(Note: For an overview of some potential interventions, see the J-PAL policy brief on deworming.)


Education – Early Childhood Readiness
Problem: Widespread government budget cuts are reducing investment into education at every level, including early childhood education. Yet evidence increasingly demonstrates significant economic returns to early childhood education programs.
Cost: Insufficient investment in early childhood education increases downstream government costs through additional spending on special education, English language training, and grade retention. In addition, students with inadequate early childhood education earn smaller wages and pay less taxes as adults. For example, the marginal cost to New York state of low birth weight or preterm birth is $28,000-$40,000, and the marginal cost of special education is $5000-$15,000.
SIB Application: A social impact bond could fund school readiness services for at-risk children. Bond interest and principle repayments would come from the cost savings from lower public school spending on special education, grade retention and English language training.
Challenges: Challenges for this SIB include difficulty attributing educational outcomes to the SIB-funded intervention, and long delays between the SIB intervention and the avoided cost.
(Note: For detailed analysis, see the Kauffman Foundation March 2012 report.)




Environment – Climate Change
Problem: Governments make insufficient investments in programs to curb climate change. Of potential programs, curbing deforestation in developing countries is potentially a very cost-effective way to reduce carbon emissions.
Costs: Climate change is a type of “problem without passports” that increases future costs of natural resources and crosses borders to affect neighbors. While estimates of environmental problem face methodological challenges, they usually appear in the billions of dollars.
SIB Application: Recently, the United Nations launched REDD+, a major initiative to pay developing countries for reduced deforestation, which may be incorporated into global carbon markets under the next international climate treaty, resulting in billions of dollars in payments from wealthier countries for forest conservation. A social impact bond can facilitate thes payments through a Payments for Ecosystem Services (PES) model, where participants receive payments if they comply with a set of conditions that are protective of the environment, such as refraining from cutting down trees on their land. Investors would pay service providers
Challenges: One serious challenge to this SIB application is attributing the intervention to the efforts of a specific firm.
(Note: For information about one potential intervention, see the ongoing J-PAL study here.)


Environment – Waste Management
Problem: Waste management in developing counties is oftentimes expensive and inefficient.
Costs: Waste mismanagement increases demand of landfills and may cause land contamination. Recyclable materials are lost because of a lack of effective selective collection.
SIB Application: A SIB can be used to scale waste-picking organizations that selectively collect waste. This would: 1) increase the treatment of organic waste, produce fertilizers, reduce landfills use, and avoiding soil contamination; 2) organize waste pickers; and lastly 3) improve the environment by increasing the amount of materials that are recyclable.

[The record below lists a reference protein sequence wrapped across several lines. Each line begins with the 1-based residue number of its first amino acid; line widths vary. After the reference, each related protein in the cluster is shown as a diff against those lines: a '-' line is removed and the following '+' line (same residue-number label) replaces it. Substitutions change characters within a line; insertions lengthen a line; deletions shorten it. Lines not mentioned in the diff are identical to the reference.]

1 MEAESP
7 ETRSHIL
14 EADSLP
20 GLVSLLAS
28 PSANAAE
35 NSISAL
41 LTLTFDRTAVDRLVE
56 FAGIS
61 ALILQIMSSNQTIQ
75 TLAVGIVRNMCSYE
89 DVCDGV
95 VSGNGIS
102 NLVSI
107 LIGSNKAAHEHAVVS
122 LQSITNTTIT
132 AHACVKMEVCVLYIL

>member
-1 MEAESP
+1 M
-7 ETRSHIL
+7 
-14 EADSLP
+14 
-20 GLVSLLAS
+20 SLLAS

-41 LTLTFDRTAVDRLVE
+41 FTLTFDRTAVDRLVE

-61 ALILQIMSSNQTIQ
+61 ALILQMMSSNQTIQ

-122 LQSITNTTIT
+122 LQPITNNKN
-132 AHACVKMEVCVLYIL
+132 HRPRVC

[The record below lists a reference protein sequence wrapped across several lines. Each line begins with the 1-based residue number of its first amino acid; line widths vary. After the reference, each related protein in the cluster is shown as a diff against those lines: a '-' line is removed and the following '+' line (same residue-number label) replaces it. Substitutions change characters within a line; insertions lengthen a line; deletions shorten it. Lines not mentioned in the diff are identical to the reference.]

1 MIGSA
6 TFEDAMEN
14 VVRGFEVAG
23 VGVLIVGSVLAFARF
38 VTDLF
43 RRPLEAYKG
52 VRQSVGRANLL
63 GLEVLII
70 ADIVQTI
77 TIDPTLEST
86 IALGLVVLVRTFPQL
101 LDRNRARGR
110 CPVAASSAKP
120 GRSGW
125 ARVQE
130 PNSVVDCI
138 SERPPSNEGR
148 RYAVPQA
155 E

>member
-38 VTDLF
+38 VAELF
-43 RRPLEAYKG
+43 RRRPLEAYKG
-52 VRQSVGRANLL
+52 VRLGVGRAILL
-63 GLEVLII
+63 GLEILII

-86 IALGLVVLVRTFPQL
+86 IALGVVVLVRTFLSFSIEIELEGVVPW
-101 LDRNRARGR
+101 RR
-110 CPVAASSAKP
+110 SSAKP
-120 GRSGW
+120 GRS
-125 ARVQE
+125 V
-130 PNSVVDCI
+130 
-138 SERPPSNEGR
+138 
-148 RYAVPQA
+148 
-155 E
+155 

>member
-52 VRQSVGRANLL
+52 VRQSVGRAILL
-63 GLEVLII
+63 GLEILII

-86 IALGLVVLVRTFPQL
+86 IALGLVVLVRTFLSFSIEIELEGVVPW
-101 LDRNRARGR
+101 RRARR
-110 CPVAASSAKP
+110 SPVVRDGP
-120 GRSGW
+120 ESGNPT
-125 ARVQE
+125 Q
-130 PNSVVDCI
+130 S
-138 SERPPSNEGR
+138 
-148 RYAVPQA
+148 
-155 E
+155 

Challenges: Challenges include an underdeveloped market for recyclable materials, challenges around governance and collaboration, creating a counterfactual scenario, and calculating marginal savings.




Labor – Workforce Development
Problem: The current economic downturn has increased unemployment and reduced the government budget for workforce development programs.
Costs: Governments are paying for unemployment insurance and workforce development programs, while seeing fewer tax dollars and increased use of social programs.
SIB Application: In this SIB, investors fund workforce development programs that train unemployed people and connect them to jobs. Governments repay investors from the unemployment funds that they save as a result of increased job matching.
Challenges: This SIB faces the challenge of identifying a counterfactual scenario, especially if increasing job matching for the treatment group means fewer available jobs for the control group.


Poor SIB Candidates

At this time, we think some of the social impact bond programs being designed in high-income countries hold little promise for application to low- and middle-income countries. These programs are described below. We intend to revise this list as our research progresses.


Homelessness: In high-income countries, chronically homeless individuals receive costly government assistance. For example, in the Massachusetts request for proposal for social impact bond, the state asked respondents to assume that the “the annual cost savings to the state per successfully-housed individual from reductions in health care and other spending will be roughly $20,000.” At this time, we believe the cost savings for housing homeless individuals in low- and middle-income countries are significantly lower than the cost of service provision.


Elderly Assistance: Some municipalities in high-income countries are considering the application of social impact bonds to improving the health and lives of the elderly. One potential application is funding the transition of elderly people to cheaper housing. Similar to the homelessness example, we currently believe that cost savings for interventions targeted at this group in low- and middle-income countries are insufficient to design a compelling social impact bond.


Comments are closed.